I belong to several numismatic organizations. My fellow members of the Chicago Coin Club have been supportive and helpful during this entire process. In particular, fellow member Bob Leonard gave me great advice based on his writing experience and most helpfully introduced me to Dennis Tucker of Whitman Publishing. Also, fellow members of the Pennsylvania Association of Numismatists have been extremely generous in the research for this book. In particular, Tom Uram of PAN introduced me to George Venios in Milton, leading me deeper into the story of James Pollock and the origins of “In God We Trust.” Tom also introduced me to Mike Fuljenz, who has done good work on the story of the national motto.
I also want to thank Len Augsburger for keeping an eye out for material relevant to the motto as he did research at the Smithsonian and other places for his own writing. He went out of his way to provide me with items he ran across.
I also want to thank family member (cousin) David Cramer for his willing assistance on various technical computer issues that I encountered during the writing of this book. I would have thrown in the towel in frustration several times without his knowledgeable and patient assistance.
Tom Mulvaney, from whom I took a coin photography class several years ago at an ANA Summer Seminar, has become a friend and willingly photographed a number of my pattern coins for inclusion in the book.
To the above people and many others unnamed I express my deep appreciation. Without them, the book would have been impossible.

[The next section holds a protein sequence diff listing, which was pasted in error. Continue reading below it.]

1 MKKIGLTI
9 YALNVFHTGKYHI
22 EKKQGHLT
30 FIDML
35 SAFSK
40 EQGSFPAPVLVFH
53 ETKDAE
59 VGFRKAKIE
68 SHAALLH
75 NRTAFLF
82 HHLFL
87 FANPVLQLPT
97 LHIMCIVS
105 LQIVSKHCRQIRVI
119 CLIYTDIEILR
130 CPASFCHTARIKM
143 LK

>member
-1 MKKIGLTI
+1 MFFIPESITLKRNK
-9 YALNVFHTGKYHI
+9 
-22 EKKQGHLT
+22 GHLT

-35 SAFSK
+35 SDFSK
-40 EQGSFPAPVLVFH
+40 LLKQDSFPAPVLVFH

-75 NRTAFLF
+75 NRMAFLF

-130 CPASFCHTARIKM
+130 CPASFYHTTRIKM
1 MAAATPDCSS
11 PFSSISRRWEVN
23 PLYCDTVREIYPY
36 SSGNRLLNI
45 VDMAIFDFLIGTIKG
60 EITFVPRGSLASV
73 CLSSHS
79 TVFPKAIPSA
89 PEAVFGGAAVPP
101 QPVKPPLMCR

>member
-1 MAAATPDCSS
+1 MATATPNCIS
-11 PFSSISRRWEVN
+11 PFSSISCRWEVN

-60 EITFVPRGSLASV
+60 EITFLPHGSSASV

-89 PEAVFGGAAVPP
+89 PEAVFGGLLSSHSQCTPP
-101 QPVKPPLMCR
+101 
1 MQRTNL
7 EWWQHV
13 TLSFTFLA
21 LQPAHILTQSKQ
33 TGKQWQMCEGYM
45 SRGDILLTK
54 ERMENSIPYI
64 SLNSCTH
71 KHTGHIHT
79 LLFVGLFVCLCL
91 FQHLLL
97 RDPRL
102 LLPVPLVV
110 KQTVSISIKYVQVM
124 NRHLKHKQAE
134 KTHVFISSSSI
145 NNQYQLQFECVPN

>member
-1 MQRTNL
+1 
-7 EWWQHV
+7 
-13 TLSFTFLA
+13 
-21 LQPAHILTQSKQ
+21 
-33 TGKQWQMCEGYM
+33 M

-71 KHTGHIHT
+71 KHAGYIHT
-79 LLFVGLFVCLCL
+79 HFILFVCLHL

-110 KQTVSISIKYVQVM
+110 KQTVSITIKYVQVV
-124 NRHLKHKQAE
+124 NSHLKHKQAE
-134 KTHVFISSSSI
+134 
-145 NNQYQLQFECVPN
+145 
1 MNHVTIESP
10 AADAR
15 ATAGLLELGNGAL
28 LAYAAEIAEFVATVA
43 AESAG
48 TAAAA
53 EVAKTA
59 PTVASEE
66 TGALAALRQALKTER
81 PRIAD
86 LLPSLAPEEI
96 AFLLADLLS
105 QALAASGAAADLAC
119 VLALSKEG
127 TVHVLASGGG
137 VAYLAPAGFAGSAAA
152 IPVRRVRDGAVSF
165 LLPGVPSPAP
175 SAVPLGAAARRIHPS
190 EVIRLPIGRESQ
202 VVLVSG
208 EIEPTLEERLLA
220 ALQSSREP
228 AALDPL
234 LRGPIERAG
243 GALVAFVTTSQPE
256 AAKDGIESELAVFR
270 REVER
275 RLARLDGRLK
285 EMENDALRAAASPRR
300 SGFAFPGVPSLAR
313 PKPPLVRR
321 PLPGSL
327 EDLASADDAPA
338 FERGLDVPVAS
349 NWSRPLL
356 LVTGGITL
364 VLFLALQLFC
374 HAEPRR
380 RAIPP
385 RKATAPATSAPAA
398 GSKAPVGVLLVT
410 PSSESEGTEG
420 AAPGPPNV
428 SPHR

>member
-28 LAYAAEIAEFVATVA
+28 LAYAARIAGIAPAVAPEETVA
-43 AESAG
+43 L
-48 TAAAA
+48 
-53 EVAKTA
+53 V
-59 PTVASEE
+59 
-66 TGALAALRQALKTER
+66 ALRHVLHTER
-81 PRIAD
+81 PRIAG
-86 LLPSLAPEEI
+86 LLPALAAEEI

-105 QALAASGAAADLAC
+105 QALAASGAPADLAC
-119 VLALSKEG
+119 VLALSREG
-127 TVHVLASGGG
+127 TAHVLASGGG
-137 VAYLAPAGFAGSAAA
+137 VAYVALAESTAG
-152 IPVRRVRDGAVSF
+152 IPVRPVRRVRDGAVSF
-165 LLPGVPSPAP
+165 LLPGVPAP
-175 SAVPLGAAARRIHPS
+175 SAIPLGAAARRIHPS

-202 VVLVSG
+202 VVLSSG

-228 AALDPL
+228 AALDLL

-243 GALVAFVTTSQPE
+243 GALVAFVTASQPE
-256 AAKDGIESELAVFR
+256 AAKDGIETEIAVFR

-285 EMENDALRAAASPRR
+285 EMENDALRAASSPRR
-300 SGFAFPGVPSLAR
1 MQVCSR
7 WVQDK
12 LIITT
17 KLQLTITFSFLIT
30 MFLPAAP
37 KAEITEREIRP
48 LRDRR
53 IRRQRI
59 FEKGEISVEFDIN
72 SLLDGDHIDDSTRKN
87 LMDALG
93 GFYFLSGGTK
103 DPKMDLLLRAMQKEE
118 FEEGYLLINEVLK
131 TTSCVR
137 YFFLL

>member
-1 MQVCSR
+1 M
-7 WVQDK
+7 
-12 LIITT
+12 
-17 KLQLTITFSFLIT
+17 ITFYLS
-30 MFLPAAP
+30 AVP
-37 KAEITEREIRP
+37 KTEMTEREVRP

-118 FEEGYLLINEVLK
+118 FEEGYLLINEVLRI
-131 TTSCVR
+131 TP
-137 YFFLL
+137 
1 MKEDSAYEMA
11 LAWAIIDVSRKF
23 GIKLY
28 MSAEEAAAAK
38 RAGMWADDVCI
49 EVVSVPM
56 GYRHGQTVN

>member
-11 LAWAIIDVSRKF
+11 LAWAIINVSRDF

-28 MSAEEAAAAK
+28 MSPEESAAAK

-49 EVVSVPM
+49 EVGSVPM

In addition to Mr. Bierly’s acknowledgments, Whitman Publishing would like to thank the following for their help on In God We Trust: Mark Borckardt advised on Mint director portraiture. Q. David Bowers reviewed the entire manuscript and provided valuable feedback, in addition to writing the foreword, sharing several historical images from his personal archives, and granting permission to access the archives of Stack’s Bowers Galleries. Artist Barry Brown Jr. created portraits of Reverend Mark Watkinson and of Madalyn Murray O’Hair, two diametrically opposed personalities in the story of “In God We Trust.” The Bureau of Engraving and Printing provided several images. Some philatelic images are from the Estate of Bernard Heller. Emily Hemming, associate director of media relations for the Wharton School, provided image-research assistance. Heritage Auctions shared images from its numismatic archives. Robert W. Julian shared portraits of Treasury officers from his collection. McKenzie Lemhouse, library specialist at the South Caroliniana Library, assisted with image-hunting advice. Liberty Presbyterian Church, Delaware, Ohio (DeAnne Miller, communications coordinator), provided an image. The Library of Congress was invaluable as a source of diverse historical imagery. The National Archives and Records Administration provided several images. The New York Public Library provided several images. The Smithsonian’s National Numismatic Collection, National Portrait Gallery, and National Postal Museum each provided images. The Pennsylvania Association of Numismatists (Thomas Uram, president, and Patrick McBride, journal editor) provided images. The Pennsylvania Capitol Preservation Committee (Hayley Moyer, retail/office administrator) provided a portrait. Stack’s Bowers Galleries generously opened its image archives of coins, tokens, and paper money. Swarthmore College (Friends Historical Library; Celia Caust-Ellenbogen, archivist) provided portraits of Joseph Wharton. Jon Sullivan of Sullivan Numismatics shared an image. Saul Teichman (uspatterns.com) shared information and images. The United States Mint provided several images. The University Archives and Records Center of the University of Pennsylvania (J.M. Duffin, senior archivist and office manager; and Timothy J. Horning, public services archivist) assisted with image research on Joseph Wharton. The Wadsworth Atheneum Museum of Art (Stacey Stachow, manager of the museum shop and rights and reproductions coordinator) provided an image. Sydnei Wheat was important in the book’s image research and gathering.